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Rameen C. v. Department of Child Safety, K.C. & S.C.

Court of Appeals of Arizona, Second Division

October 13, 2015

Rameen C., Appellant,

Not for Publication – Rule 111(c), Rules of the Arizona Supreme Court

Appeal from the Superior Court in Pinal County No. JD201400057 The Honorable Henry G. Gooday Jr., Judge

Rosemary Gordon Pánuco Counsel for Appellant

Mark Brnovich, Arizona Attorney General By Cathleen E. Fuller, Assistant Attorney General, Tucson Counsel for Appellee Department of Child Safety

Presiding Judge Vásquez authored the decision of the Court, in which Judge Howard and Judge Brammer[1] concurred.



¶ 1Rameen C. appeals from the juvenile court's order terminating his parental rights to his son K., born December 2003, and his daughter S., born July 2007, on the grounds of chronic substance abuse and time-in-care. See A.R.S. § 8-533(B)(3), (8)(a). Rameen's sole argument on appeal is that the court erred in finding the Department of Child Safety (DCS)[2] "had made reasonable efforts to provide [him] with rehabilitative services." We affirm.

¶2 "[W]e view the evidence and reasonable inferences to be drawn from it in the light most favorable to sustaining the [juvenile] court's decision." Jordan C. v. Ariz. Dep't of Econ. Sec, 223 Ariz. 86, ¶ 18, 219 P.3d 296, 303 (App. 2009). The children's maternal grandmother filed a private dependency petition in 2014 alleging both parents were neglecting the children due to their substance abuse issues, noting that the children had been in her care since April 2013. The juvenile court ordered DCS to investigate and granted temporary custody to the grandmother. As a result of that investigation, DCS moved to substitute as petitioner and, after the court granted that motion, filed an amended dependency petition. The court adjudicated the children dependent as to both parents in April and May 2014.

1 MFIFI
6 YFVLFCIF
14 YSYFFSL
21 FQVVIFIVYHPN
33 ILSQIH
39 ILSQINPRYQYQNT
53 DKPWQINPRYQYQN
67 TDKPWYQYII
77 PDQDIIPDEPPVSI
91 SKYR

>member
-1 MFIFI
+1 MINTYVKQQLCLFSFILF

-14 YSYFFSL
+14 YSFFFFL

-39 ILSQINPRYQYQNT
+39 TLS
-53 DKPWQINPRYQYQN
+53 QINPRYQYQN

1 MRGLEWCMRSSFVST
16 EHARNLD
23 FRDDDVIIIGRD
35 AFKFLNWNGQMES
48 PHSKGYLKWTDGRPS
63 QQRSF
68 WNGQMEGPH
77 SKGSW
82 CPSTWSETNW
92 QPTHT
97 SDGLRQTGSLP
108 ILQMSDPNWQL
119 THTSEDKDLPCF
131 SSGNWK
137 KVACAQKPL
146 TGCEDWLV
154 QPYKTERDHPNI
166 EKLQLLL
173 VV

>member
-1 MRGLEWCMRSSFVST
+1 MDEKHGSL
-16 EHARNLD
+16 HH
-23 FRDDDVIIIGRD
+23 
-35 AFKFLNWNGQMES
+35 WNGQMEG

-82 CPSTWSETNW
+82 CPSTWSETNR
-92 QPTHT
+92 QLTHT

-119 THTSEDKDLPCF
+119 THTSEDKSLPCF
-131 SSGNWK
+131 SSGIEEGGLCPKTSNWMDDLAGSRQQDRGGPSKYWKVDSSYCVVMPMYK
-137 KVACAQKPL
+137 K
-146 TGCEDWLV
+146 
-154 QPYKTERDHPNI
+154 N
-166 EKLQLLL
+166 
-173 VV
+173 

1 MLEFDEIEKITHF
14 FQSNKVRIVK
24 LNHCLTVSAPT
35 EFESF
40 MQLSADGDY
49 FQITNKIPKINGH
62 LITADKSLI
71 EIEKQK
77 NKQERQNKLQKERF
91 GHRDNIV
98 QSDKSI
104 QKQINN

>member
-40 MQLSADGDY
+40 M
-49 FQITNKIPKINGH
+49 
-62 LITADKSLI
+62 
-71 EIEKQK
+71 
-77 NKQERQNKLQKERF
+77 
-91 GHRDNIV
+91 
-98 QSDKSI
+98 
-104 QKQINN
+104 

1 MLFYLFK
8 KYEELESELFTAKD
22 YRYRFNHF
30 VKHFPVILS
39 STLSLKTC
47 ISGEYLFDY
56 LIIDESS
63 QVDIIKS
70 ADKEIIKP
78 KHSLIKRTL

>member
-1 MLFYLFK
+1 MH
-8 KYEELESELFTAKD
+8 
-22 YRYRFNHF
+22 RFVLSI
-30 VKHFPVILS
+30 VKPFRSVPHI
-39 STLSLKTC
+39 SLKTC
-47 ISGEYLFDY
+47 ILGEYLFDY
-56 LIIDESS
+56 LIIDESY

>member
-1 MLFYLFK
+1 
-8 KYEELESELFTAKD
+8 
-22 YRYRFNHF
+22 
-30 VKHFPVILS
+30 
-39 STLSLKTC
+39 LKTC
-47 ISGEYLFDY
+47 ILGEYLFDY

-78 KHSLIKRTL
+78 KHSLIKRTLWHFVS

¶3 In February 2015, DCS requested the case plan be changed to severance and adoption based on Rameen's failure to participate in services including substance abuse treatment and visitation, his testing positive for methamphetamine, cocaine, alcohol, and codeine, as well as his arrest for driving under the influence (DUI), and subsequent incarceration for failing to appear for court in his DUI case. The juvenile court granted that motion, and DCS filed a petition to terminate both parents' rights, alleging as to Rameen that termination was warranted on substance abuse and time-in-care grounds. Following a contested severance hearing, the court granted the motion, finding DCS had proven both grounds and that termination was in the children's best interests.[3]